Cedric Hazard, the head of international sales at ARTE Sales until last month, also sees elements of scripted storytelling having an effect on the doc world. “We have seen less reliance on talking heads and black-and-white archive footage and more emphasis on dramatic reenactments and colorized archive. More than ever you need strong stories, excitement and romance—not the exhaustive, encyclopedic approach of some more academic-style productions.”

BBC Worldwide’s Reynolds believes that distributors looking to invest in history docs need to ask a number of questions before taking a project on: “What is the point of telling this story in documentary form? Is there a new insight that will interest the audience? Are there new forms of technology that will help us tell the story in a different way?”

In many cases, the existence of a successful historical drama about the same subject can be a blessing, says Reynolds. “It means there is a cultural conversation around that subject matter, a kind of zeitgeist that can help factual producers with their own projects.”

He cites the example of The Vikings Uncovered, co-produced with PBS, NOVA/WGBH  Boston and France Télévisions. “This show uncovered a Viking site in Newfoundland, Canada. It wasn’t attempting to compete with HISTORY’s Vikings drama, but for people who were interested, it was a breakthrough in our understanding of the Viking expansion into North America.”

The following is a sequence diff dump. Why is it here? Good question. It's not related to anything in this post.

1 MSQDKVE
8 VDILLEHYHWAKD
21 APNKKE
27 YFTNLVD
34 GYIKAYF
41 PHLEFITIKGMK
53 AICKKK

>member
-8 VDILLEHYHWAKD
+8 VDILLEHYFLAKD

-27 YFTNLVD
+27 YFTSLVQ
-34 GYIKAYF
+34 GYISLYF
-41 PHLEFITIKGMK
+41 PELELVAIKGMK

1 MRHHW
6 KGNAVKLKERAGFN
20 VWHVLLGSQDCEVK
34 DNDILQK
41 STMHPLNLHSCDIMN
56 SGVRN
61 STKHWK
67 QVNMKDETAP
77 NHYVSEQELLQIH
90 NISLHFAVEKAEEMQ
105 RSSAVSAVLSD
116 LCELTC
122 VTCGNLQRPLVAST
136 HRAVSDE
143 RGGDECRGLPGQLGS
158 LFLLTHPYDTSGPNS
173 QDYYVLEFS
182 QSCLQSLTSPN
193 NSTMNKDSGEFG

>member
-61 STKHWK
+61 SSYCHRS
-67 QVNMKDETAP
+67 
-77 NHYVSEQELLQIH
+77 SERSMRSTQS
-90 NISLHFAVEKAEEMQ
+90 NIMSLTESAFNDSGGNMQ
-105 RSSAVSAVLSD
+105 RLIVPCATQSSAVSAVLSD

Regarding stylistic approach, Smithsonian’s Royle says there is no simple formula that guarantees success. “It all comes down to the quality of the storytelling and the choice of subject. History at its best is infused with a level of drama and surprises and characters that Hollywood would struggle to invent. Combine that with insights and context and you should have a winner.”

That said, Smithsonian Channel does have some basic rules of engagement, says Royle. “We are great believers in relevancy—creating historical content that plays off events on people’s minds. It can be programs that key off anniversaries or relate to popular cultural or news events. We enjoyed great ratings and critical success with Million Dollar American Princesses. It tells the true stories of the rich American women who married into the British and European aristocracy. We timed it to coincide with [the broadcast of] Downton Abbey and had Elizabeth McGovern [Downton’s Lady Grantham] presenting.”

Smithsonian Channel has also enjoyed success with more contemporary history programs such as Brook Lapping’s 9/11: Day That Changed the World and Ursula Macfarlane’s Paris Terror Attack: Charlie Hedbo. However, Royle adds, “We will only do these if we have special access to witnesses and powerful archival footage.”

Hooks are key, agrees Sky Vision’s Tipping. “An amazing piece of access or a great discovery are helpful, as is an event you can relate your show to. On top of that, you need to find new ways to tell old stories.” An example of that approach from Sky Vision is Mystery Files, which looked for answers to historical mysteries.